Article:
But given that I am supposed to be the "wise part" and advise the other parts when it comes to my self-functioning and to the impartial interpretation of things, I don't know how to best be humble and considerate within "the singular collective" that I am — or that I am part of. I know that, in a physical sense, I am one person, and that, still in a physical sense, there is no clearly discernible division within. But I know that there are separate parts with distinct autonomy, even if there are no clear boundaries.


I understand how you feel and have worked through this myself. I believe that you, and I (I am the ANP/host/adult/wise part), are a part too. All parts make up one whole person. I understand how separate you feel and how each part is different to yourself and you may not like to accept them as you right now, but in time when memories and feelings they hold are processed, I think it will become easier. Even though I know all this logically, it doesn't feel like it is true as we feel so separate – I think this is the hard bit.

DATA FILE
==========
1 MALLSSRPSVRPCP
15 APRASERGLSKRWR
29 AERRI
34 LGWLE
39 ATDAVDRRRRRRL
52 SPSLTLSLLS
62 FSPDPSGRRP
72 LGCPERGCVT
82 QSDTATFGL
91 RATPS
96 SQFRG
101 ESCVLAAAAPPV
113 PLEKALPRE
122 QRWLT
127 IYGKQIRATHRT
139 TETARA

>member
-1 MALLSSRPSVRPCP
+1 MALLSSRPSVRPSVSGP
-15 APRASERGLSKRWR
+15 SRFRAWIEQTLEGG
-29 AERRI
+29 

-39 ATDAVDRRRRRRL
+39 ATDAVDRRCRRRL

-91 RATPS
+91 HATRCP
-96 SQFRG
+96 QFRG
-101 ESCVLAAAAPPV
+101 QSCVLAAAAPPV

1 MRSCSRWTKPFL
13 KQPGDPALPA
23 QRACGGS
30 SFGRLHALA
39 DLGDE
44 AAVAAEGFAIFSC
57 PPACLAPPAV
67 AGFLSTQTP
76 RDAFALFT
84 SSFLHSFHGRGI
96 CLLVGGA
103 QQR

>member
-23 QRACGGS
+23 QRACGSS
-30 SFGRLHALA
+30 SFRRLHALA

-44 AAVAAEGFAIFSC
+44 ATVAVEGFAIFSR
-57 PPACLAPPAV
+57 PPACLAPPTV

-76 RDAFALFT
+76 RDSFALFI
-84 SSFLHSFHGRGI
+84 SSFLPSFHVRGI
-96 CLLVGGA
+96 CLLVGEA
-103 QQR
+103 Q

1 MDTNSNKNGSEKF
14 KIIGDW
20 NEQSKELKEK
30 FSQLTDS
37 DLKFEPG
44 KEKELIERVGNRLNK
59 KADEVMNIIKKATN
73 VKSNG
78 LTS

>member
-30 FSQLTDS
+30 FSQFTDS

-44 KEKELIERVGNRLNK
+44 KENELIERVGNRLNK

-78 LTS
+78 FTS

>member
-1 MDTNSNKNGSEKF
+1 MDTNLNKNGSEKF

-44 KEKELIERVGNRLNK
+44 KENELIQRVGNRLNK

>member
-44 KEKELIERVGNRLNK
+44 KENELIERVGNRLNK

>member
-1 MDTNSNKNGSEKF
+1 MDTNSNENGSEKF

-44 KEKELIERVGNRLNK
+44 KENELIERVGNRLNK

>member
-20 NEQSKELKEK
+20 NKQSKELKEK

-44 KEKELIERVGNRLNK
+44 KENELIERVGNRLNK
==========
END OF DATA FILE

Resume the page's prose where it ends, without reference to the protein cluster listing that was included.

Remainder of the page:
So I guess the question I am asking myself is whether maintaining my self-perception as singular promotes a sense of inclusion or a sense of exclusion instead — considering an emotional point of view, which is something foreign to me. And I know that there are parts that I simply don't want to include, because they can be extremely counterproductive.


I hold the understanding that we are all parts of one person, whilst still acknowledging I am ( I feel) separate. So my perception is inclusive whilst still acknowledging we are all separate. These dissociative lines that separate us are becoming more blurred all the time for me – this has brought up a lot of questions as to how I feel and think about things. Feeling completely separate, I knew who I was and what I thought, but know it's like I have extra information (awareness, memories and emotion in the main) and so I'm not so sure sometimes.

How do you deal with this issue within your own self-system — or, in other words, within yourself / among yourselves? What perspectives and attitudes have helped promote harmony within, for you?